To Win or Not to Win
Former Secretary of State Condoleeza Rice writes in the Washington Post that "the civil war in Syria may well be the last act in the story of the disintegration of the Middle East as we know it. The opportunity to hold the region together and to rebuild it on a firmer foundation of tolerance, freedom and, eventually, democratic stability is slipping from our grasp." She warns that the victor of the Syrian civil war will be Iran -- even if Assad loses.
In recent days, France, Britain and Turkey have stepped into the diplomatic vacuum to recognize a newly formed opposition that is broadly representative of all Syrians. The United States should follow their lead and then vet and arm the unified group with defensive weapons on the condition that it pursues an inclusive post-Assad framework. The United States and its allies should also consider establishing a no-fly zone to protect the innocent. America’s weight and influence are needed. Leaving this to regional powers, whose interests are not identical to ours, will only exacerbate the deepening sectarianism.
Certainly there are risks. After more than a year of brutal conflict, the most extreme elements of the opposition — including al-Qaeda — have been empowered. Civil wars tend to strengthen the worst forces. The overthrow of Assad could indeed bring these dangerous groups to power.
But the breakdown of the Middle East state system is a graver risk. Iran will win, our allies will lose, and for decades the region’s misery and violence will make today’s chaos look tame.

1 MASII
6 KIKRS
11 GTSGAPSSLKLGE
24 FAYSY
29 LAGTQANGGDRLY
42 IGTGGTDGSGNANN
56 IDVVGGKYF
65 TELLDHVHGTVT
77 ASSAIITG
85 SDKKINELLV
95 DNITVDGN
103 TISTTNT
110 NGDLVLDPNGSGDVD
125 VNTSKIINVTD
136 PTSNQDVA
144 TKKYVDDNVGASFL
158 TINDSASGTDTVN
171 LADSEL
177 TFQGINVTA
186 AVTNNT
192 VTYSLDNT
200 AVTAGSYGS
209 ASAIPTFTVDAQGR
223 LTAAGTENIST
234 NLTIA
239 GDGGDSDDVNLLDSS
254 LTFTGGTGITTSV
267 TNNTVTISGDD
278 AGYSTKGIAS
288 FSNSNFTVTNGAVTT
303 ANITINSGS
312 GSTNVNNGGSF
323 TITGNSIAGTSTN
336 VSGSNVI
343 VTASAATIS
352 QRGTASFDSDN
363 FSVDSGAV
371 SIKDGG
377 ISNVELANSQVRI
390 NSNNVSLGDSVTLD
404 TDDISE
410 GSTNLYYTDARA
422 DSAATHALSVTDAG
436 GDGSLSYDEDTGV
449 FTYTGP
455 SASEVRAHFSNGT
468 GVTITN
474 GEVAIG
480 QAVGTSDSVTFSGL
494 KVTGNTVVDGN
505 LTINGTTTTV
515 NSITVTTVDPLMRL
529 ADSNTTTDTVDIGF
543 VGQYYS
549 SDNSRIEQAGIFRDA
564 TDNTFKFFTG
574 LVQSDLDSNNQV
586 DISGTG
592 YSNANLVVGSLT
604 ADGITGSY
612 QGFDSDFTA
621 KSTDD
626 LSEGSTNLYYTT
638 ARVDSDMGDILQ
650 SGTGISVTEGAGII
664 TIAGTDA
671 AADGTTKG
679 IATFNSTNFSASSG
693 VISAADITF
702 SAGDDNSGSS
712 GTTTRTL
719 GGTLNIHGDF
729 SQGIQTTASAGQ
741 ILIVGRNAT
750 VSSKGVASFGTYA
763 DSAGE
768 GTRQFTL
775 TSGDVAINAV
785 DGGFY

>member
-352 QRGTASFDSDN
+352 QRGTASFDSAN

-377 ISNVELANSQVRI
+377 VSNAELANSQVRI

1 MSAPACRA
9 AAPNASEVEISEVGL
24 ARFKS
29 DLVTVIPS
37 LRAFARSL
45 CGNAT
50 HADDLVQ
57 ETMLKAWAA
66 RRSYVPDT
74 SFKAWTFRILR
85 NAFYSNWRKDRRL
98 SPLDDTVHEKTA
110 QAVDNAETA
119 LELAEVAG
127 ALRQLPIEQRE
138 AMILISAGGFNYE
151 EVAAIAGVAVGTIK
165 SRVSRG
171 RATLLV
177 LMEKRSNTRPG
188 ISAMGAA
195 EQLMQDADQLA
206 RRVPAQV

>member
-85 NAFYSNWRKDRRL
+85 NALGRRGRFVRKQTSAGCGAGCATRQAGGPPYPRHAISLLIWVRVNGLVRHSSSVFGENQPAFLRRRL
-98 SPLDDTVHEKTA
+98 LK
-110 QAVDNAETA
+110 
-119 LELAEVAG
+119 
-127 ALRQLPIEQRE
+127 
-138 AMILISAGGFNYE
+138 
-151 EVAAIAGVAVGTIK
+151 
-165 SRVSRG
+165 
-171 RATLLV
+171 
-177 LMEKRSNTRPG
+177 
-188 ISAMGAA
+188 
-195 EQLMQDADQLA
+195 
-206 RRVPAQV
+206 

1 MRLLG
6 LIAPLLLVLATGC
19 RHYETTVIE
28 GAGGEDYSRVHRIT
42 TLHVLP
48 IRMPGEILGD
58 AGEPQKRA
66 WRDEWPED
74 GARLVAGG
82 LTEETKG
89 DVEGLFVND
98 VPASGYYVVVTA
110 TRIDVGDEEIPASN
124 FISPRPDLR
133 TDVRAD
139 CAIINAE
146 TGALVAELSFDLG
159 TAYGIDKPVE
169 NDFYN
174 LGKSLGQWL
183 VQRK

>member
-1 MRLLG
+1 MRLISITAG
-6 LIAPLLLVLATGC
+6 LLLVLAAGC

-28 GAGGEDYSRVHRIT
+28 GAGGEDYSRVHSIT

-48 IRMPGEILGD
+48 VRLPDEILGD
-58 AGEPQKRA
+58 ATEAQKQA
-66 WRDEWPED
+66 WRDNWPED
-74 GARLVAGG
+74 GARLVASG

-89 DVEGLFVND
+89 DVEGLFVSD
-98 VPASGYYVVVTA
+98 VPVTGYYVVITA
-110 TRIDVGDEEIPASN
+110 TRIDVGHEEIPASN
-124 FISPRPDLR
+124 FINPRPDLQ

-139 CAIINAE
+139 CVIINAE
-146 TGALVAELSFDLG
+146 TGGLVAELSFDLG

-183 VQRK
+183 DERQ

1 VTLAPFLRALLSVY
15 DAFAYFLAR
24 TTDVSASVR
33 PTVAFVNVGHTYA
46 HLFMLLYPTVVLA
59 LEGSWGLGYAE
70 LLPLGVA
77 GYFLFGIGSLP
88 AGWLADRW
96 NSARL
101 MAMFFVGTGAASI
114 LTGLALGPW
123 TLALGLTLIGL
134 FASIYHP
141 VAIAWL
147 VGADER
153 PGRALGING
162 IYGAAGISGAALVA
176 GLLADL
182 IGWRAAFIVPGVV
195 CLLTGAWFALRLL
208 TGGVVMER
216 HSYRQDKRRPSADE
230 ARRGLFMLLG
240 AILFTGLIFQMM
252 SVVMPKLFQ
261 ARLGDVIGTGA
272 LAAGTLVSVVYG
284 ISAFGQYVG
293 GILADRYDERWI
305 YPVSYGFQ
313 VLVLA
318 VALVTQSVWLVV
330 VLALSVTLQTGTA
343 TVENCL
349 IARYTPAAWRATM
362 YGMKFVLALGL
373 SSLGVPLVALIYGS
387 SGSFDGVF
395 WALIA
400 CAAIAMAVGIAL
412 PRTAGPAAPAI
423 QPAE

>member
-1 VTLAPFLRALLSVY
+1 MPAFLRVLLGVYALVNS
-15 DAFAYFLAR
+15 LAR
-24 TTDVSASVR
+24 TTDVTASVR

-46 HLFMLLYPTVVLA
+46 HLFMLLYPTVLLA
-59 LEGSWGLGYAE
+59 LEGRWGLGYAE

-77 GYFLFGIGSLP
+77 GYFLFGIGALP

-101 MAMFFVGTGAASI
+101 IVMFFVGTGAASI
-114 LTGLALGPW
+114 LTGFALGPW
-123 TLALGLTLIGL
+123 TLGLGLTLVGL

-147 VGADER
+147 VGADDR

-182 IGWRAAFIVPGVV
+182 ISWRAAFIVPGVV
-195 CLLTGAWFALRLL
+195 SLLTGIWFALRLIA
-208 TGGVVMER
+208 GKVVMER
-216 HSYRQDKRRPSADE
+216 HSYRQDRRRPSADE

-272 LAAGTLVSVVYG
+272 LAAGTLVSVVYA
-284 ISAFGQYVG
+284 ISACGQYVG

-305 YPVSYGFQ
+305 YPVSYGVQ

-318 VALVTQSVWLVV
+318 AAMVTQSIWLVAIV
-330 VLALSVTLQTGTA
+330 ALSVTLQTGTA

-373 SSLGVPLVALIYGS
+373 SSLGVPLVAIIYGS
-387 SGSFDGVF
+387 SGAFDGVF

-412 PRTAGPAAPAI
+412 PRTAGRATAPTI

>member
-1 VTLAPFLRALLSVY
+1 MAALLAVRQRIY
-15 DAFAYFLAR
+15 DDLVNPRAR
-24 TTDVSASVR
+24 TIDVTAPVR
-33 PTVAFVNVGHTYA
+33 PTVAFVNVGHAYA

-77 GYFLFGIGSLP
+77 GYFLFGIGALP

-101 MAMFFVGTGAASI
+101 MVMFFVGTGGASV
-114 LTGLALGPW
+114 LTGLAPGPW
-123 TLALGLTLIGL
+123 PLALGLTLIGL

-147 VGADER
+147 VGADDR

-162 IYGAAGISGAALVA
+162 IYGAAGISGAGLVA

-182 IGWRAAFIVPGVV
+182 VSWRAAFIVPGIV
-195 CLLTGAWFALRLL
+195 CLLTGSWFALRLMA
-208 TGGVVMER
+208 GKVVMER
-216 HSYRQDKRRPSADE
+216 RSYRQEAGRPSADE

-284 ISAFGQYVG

War is not receding in the Middle East. It is building to a crescendo. Our elections are over. Now, America must act.
In which case it won't, if she's expecting the administration to do it. The original sin present in Iraq was that it represented an American attempt to remold a Middle Eastern state in America's preferred image. From a certain point of view America acting in the world is the root of all evil.
Instead the 'kinetic military actions' in both Syria and Libya have been defined as simply efforts to protect a population from violence. Rice writes, "the great mistake of the past year has been to define the conflict with Bashar al-Assad’s regime as a humanitarian one" as if smart bombs were just another form of relief supply, devoid of policy payload.
The currently preferred approach is to settle nothing and defer everything. To kick the can down the road. The New York Times reports that the Obama administration arranged the ceasefire in Gaza by purposely deferring the resolution of every major issue. "In a whirlwind series of meetings over the ensuing days, President Obama and Mrs. Clinton played an instrumental role in sealing the accord, a review of those meetings suggests. But it is also clear that the cease-fire announced Wednesday was achieved by deferring some of the toughest issues, including the pace and conditions under which Gaza’s border crossings might be opened. "